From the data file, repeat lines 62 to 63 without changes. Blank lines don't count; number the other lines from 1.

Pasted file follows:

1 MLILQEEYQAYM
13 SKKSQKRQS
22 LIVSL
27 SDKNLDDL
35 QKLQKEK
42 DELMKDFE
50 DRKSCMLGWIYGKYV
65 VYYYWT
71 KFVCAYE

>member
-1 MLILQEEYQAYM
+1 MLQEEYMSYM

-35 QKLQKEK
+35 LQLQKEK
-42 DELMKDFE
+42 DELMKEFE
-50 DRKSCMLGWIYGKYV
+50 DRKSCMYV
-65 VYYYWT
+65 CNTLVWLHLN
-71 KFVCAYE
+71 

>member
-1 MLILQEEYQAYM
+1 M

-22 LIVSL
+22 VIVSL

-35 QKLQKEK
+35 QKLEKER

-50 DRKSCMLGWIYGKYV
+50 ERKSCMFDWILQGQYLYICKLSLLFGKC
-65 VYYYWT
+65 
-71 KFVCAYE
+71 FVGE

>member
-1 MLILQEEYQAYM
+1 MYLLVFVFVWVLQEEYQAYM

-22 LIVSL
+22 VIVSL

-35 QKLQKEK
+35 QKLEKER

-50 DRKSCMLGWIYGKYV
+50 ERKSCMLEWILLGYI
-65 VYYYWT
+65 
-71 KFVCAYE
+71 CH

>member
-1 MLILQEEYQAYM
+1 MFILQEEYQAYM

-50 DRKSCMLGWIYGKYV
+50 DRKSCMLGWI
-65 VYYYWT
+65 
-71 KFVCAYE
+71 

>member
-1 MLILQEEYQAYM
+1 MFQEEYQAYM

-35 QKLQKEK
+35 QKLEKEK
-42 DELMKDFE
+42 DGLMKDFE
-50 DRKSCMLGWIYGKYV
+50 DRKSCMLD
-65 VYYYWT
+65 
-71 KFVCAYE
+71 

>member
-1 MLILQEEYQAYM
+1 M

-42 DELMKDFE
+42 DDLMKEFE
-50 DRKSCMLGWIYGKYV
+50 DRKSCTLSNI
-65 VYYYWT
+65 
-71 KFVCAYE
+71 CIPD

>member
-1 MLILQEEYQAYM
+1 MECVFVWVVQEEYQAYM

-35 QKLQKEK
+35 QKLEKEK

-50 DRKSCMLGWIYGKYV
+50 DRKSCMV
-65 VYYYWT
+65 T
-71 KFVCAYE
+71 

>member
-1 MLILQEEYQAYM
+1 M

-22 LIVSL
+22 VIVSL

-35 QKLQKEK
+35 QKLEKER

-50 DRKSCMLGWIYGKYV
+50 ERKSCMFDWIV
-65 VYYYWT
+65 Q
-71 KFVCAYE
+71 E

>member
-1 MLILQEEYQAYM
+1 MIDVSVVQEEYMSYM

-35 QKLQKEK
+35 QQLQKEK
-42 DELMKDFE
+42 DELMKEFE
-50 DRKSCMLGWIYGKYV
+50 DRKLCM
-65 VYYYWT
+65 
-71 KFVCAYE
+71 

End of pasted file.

+35 QKLEKEK
-42 DELMKDFE